Instruction manuals are a life-saving tool. Fix your home wiring incorrectly and you might zap yourself. Set up your deck railings with too few nails and you could take a tumble right to the hospital. Not using enough support beams for your garden shed could lead to the whole thing collapsing on you.
This is why Minneapolis-based photographer Richard Fleischman’s work for Quarto Publishing’s Cool Springs Press is important. Recently, he was contracted to shoot multiple setups for DIY home improvement guides, making sure your sheds, greenhouses, and wooden floors don’t lead to any catastrophes.
Most of the projects, due to changing codes and technology, are aimed at updating sections of the various how-to guides they make in the home-improvement field, frequently for Black + Decker. Generally, the goal is to document the steps involved in making one of several projects, and then a beauty shot of the finished project.
A friend of Richard’s originally handled the projects for Quarto. When he had to move on to another gig, the editor of the publication Mark Johanson, reached out to Richard to see if he’d be interested. And he was. From his experience working on these shoots, Richard has come to realize how different they are from his previous assignments.
These projects involve coming together with the individual construction plans and materials on-the-fly. In reality, the most planning we can do is knowing the location of the shoot (if not in studio) and the general idea of the projects. There is always a general shot-list and sketches or stock photo/illustrations of the projects. I try to have the right gear for a location shoot, as there are a lot of shots we need to get in a day, and the locations might be in more remote places.
The uncertainty involved in the shoot can be heightened by the talent, who are typically actual builders.
The main challenges are always consistent with these projects: finding a good, reliable builder who understands that this is for a book, and not about them crafting a masterpiece of craftsmanship – yes, it needs to be done correctly and well, but we have 12 more shots to do today! Coordinating schedules can be tricky, too. A good builder will always be busy, especially in the summer, which is when the bulk of these shoots happen.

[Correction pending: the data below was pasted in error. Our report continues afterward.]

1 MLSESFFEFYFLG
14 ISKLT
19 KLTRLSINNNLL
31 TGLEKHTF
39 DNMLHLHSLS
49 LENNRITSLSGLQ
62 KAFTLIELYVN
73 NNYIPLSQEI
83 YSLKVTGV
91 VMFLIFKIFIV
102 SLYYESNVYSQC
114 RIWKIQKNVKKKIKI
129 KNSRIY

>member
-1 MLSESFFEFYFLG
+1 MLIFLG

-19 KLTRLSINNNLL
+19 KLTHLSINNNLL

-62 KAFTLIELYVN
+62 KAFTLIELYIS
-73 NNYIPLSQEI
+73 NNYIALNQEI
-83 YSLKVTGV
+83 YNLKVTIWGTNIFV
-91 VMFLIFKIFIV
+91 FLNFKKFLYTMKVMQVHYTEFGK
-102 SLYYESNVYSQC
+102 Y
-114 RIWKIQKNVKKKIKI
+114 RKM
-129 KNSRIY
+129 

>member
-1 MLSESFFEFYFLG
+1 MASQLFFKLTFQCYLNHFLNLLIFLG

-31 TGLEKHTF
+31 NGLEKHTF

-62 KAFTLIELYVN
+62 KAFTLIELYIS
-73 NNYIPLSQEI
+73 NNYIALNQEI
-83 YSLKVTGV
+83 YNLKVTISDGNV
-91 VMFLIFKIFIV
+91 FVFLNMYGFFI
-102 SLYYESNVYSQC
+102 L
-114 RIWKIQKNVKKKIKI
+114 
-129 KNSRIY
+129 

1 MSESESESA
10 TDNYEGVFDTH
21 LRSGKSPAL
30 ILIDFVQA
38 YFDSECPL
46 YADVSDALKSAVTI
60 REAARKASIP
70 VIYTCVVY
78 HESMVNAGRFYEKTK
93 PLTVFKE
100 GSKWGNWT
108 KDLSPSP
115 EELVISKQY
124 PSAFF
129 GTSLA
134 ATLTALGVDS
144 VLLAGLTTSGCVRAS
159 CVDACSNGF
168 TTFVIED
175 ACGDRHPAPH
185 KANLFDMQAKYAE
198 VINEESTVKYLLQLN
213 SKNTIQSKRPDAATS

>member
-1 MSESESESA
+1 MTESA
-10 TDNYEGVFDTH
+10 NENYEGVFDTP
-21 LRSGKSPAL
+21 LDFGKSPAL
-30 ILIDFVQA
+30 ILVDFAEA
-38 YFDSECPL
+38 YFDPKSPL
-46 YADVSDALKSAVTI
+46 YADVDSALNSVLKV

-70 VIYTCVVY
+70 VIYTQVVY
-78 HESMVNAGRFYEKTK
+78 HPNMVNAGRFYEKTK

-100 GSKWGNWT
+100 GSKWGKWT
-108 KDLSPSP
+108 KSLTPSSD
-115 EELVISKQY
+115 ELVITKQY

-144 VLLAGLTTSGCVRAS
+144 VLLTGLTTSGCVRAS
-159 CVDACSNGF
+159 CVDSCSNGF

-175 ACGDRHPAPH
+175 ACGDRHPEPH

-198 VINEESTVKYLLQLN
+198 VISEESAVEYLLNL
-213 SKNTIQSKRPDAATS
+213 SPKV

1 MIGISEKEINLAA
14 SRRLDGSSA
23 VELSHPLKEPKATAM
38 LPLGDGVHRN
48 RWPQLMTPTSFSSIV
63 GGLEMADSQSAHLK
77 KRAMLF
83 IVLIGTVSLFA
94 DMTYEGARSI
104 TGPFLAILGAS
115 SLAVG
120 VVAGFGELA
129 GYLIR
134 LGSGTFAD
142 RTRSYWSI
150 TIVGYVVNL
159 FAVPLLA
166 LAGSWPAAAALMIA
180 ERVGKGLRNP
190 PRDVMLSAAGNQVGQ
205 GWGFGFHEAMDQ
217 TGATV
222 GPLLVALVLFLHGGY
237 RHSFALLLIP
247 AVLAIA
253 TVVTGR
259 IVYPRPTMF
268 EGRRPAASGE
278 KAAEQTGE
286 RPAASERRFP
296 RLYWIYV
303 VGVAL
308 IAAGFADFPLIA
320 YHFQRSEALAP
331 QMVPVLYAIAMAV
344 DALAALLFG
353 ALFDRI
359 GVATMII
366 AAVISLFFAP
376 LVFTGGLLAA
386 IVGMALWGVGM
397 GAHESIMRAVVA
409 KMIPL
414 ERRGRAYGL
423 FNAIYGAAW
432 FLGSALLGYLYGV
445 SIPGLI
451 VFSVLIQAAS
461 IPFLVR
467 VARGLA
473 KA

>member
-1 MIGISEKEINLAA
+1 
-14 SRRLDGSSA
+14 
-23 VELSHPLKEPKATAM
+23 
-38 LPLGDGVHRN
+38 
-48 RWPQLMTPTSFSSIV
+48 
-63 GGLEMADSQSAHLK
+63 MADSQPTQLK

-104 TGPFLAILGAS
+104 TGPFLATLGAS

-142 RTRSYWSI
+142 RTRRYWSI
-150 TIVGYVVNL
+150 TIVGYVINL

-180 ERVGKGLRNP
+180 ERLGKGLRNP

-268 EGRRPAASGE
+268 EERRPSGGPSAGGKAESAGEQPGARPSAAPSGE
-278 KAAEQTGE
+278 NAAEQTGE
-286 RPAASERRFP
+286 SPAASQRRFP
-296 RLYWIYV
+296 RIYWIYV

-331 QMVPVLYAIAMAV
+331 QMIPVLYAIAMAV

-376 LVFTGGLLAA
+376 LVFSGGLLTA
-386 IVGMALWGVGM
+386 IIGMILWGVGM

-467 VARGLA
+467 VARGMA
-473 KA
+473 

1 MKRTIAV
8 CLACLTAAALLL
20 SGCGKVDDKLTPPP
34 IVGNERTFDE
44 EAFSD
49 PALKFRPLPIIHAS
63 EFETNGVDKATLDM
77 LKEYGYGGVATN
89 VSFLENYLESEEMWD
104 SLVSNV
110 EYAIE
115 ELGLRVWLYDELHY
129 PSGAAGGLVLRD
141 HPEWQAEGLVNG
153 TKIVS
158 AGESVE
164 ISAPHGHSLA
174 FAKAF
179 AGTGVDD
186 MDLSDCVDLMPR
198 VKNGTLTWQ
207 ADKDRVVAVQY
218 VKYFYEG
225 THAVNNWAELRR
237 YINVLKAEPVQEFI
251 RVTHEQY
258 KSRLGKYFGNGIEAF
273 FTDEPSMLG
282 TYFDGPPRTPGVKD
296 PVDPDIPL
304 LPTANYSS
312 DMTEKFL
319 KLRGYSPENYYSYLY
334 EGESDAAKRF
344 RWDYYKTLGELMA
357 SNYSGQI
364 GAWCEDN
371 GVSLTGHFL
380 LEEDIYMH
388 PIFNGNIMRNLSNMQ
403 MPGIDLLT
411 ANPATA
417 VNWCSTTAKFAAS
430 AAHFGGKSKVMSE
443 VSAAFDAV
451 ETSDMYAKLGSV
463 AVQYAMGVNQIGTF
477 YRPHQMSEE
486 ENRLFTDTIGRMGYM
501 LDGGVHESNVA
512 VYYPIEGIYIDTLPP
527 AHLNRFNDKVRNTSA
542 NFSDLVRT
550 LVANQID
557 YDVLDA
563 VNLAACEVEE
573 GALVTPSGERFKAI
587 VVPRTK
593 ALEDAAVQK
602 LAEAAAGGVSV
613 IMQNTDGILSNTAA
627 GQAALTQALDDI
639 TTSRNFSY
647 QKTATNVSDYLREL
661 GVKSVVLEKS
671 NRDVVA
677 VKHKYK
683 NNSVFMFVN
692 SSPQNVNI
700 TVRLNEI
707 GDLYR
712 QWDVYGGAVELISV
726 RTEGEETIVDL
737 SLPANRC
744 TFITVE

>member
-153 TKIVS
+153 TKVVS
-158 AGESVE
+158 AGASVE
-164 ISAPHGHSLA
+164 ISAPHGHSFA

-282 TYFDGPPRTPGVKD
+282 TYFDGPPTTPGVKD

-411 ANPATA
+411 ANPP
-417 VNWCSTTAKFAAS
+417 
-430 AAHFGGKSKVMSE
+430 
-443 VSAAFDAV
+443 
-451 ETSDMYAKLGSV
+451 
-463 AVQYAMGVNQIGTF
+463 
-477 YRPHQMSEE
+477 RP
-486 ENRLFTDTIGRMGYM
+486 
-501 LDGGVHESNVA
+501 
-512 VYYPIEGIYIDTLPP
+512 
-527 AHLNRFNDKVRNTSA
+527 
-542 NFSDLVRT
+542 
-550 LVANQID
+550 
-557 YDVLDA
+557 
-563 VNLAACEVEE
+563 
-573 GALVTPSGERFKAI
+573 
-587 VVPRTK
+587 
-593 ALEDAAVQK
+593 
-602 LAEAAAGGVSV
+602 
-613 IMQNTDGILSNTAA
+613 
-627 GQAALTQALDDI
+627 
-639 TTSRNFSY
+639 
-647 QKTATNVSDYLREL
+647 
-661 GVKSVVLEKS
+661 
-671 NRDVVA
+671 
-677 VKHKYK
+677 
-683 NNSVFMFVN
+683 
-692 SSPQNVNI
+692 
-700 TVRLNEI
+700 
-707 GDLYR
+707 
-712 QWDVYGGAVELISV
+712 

The shot list can also be a panic inducer because the usual timeline for the projects doesn’t lend itself to pre-production planning with the builder. All that is given to them is a rough shot list, a draft of the instructions from the author who is not present on set, an address for the shoot location, and a guarantee that the building materials will be there for them on the shooting day. Despite the challenges, Richard turns his shoots for Quarto into a blast.
These shoots are always a lot of fun, a lot of stress and a lot of rolling-with-the-punches. I’ve been incredibly lucky that I’ve gotten on well with the builders and builder’s assistants I’ve worked with, as well as the people at the publishing house. There are always some lively conversations and inside jokes that develop as the shoot goes on, which always makes it fun.
As to the final images, the client’s positive reaction and the continued relationship is reason enough to hail them a success. Richard’s currently working on another project already and expects more to roll in over the summer. He also finds another benefit in working for the DIY publications:
The sheer amount of photos you’re going to take and the problem-solving involved keeps you in great photography shape!
Given the consequences of following a poorly-executed instructional photo, you should thank Richard and photographers like him next time you successfully tackle that roof or fix up a doorway.